Economic Turmoil Causing Credit Card Changes

October 2, 2008, Written By Sarah Hefner
Economic Turmoil Causing Credit Card Changes

The economy’s roller coaster ride has left most Americans wondering how the recent events will affect their personal financial situation.

One of the biggest questions is if the recent failures of major financial institutions and government bailouts will change their credit card rate and terms. While it is difficult to predict if the bailouts will be successful and save the economy, experts say we can reasonably predict that this recent financial earthquake is going to shake up the easy and generous lending practices of banks and lenders. As fear and uncertainty hit the market, lenders are much more cautious about lending to both businesses and consumers. That easy credit will not be available for as many borrowers. Lenders are now focused on limiting their risk and protecting themselves.

These changes could lead to increases in an individual’s APR rates or a decrease in his or her credit limit.

The Federal Reserve has kept interest rates low and the attractive APR rates that we have seen advertised are still out there, but issuers seem to be approving fewer consumers at this attractive rate. It appears the issuers are tightening up on how they classify a consumer’s risk factor and this results in the issuer approving fewer people at that attractive rate and more at a higher APR.

In addition, if you do anything that decreases your credit score, this can signal that you are a higher credit risk to the issuer. When you increase your risk factor, issuers are now more likely and quicker to increase your APR.

Credit card limits may be the component that is even more affected. Banks seem to be lowering the credit limits on cards for those with less than excellent credit. Banks may feel this is a way to protect themselves against cardholders who have taken on too much debt and have increased the risk of defaulting on a loan.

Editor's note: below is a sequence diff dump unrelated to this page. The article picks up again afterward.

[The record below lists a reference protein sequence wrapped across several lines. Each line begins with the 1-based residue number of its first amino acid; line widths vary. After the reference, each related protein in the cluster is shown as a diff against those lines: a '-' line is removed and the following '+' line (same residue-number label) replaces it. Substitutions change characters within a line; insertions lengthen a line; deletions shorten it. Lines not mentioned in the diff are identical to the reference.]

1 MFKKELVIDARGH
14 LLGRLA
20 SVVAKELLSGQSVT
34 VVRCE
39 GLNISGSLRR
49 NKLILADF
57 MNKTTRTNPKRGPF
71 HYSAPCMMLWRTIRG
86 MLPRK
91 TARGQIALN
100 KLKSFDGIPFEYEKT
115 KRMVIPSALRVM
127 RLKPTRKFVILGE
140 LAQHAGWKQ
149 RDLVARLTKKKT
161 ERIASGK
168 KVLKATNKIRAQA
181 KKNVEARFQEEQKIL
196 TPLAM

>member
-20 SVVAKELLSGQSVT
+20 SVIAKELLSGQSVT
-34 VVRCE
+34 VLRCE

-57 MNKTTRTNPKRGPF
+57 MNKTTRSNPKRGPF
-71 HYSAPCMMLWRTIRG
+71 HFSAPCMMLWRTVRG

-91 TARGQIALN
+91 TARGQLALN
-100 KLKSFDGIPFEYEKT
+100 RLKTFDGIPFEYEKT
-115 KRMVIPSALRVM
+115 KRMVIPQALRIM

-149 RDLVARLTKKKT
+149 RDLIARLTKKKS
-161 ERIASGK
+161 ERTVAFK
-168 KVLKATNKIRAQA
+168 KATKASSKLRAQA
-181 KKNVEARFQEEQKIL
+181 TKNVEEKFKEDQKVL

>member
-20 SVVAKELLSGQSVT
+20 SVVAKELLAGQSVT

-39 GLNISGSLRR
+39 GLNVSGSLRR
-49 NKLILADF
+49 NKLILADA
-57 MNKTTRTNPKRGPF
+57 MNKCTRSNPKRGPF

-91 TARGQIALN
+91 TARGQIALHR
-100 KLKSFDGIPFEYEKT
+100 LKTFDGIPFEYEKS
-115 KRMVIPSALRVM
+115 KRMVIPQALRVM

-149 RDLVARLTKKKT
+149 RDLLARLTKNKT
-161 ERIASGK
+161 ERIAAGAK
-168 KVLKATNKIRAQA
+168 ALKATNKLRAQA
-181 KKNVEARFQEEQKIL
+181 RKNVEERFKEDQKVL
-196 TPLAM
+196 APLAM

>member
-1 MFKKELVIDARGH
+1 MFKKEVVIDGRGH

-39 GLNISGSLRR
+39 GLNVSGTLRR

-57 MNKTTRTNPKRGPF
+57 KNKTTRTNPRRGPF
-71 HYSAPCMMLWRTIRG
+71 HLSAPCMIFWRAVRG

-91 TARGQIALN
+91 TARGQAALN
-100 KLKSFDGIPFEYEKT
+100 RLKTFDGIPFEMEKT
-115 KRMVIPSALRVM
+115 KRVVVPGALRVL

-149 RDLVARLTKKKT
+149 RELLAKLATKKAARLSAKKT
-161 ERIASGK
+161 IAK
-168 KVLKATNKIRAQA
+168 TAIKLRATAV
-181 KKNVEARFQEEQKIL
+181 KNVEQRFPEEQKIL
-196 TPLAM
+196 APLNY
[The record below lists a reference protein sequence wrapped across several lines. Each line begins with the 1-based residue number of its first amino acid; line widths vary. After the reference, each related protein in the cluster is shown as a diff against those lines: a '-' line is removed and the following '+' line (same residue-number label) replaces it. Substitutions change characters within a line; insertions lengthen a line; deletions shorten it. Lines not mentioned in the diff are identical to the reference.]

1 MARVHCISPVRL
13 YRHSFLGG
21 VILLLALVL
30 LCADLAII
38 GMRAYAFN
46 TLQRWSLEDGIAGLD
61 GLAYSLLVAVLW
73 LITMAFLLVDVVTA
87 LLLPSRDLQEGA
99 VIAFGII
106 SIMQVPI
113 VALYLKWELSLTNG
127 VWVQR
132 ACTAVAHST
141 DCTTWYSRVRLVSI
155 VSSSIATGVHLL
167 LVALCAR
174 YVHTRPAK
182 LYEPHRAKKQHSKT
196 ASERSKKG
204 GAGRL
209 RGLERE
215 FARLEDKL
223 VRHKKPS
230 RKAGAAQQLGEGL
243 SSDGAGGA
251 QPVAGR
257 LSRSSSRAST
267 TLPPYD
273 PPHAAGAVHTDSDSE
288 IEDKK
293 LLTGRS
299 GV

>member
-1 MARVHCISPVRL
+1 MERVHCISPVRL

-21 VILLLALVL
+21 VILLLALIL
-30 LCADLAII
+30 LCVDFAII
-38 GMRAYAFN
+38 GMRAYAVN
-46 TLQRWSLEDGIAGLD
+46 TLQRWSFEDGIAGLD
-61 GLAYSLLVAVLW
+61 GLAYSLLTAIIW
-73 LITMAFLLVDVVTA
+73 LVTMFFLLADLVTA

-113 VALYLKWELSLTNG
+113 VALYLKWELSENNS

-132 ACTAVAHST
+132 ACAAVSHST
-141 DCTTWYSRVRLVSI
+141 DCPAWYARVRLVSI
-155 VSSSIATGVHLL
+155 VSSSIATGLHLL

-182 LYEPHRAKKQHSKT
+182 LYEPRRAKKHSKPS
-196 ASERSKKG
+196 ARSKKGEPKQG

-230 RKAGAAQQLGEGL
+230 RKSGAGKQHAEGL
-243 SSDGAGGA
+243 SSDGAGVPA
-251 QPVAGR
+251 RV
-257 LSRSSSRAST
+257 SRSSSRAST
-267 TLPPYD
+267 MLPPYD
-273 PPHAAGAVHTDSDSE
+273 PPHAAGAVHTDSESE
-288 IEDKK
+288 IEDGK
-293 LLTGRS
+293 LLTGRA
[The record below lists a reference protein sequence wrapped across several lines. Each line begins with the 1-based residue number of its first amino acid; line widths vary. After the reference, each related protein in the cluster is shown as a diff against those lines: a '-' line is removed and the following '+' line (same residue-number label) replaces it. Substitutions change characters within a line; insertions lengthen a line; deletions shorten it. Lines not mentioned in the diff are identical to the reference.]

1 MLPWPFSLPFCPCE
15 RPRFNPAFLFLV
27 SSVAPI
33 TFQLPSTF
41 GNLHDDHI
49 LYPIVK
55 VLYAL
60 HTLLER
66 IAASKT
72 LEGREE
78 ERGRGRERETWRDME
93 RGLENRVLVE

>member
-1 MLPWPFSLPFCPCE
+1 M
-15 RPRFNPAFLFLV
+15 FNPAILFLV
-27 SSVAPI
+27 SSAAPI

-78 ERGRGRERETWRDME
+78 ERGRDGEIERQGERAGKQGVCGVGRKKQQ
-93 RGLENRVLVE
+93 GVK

Issuers do seem to be lowering credit limits on certain customers to cut their risk. The lowering credit limits seem to be particularly affecting customers with fair to poor credit, not necessarily with customers with excellent or good credit.

An issuer could decrease a person’s credit limit for a number of reasons, including a drop in credit score, a late payment, or even carrying a balance that is too close to the limit.

Experts give these tips on how consumers can protect your credit limit:

* Keep your balances at less than 30% of your limit. According to a recent credit card survey by Consumer Action, 51% of those surveyed had at least one credit card with a limit about $10,000. If your limit is $10,000 and you must carry a balance, keep your balance under $3,000 for that card.

* Improve your credit score. A drop in your credit score can cause a drop in your credit limit. A FICO score of 720 or above is generally considered a good score.

* If your issuer lowers your credit limit, they will notify you by mail. This notice can be included in your monthly statement or it could come in an unmarked, white envelope that makes it easy to miss and toss out as junk mail. However, if your limit drops and you don’t realize it, you could unknowingly go over your limit, which will cause not only a fee, but a drop in your credit score and the possibility of your rate increasing to the default rate of about 30%.

* Most issuers now accept your card for payment, even if it puts you over your credit limit. Set an online credit alert to notify you when you get close to your limit.

* If you have a good credit score, a good payment history, and a low debt ratio, but the issuer increases your limit, call and nicely question this. Tell them you are a good customer and would like them to restore your credit limit.

* If your limit is lowered and your balance is close to your limit, transfer part of your balance to a credit card with 0% APR for 12 months for balance transfers. Do not use this card for purchases. Just use this introductory rate as a chance to pay off your debt as quickly as possible.

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The information contained within this article was accurate as of October 2, 2008. For up-to-date
information on any of the terms, cards or offers mentioned above, visit the issuer's website.

About Sarah Hefner

Sarah Hefner has written for several publications as well as serving as an editor to various writers. She graduated from the School of Communications & Journalism at Auburn University with a Bachelor of Arts degree in Public Relations.
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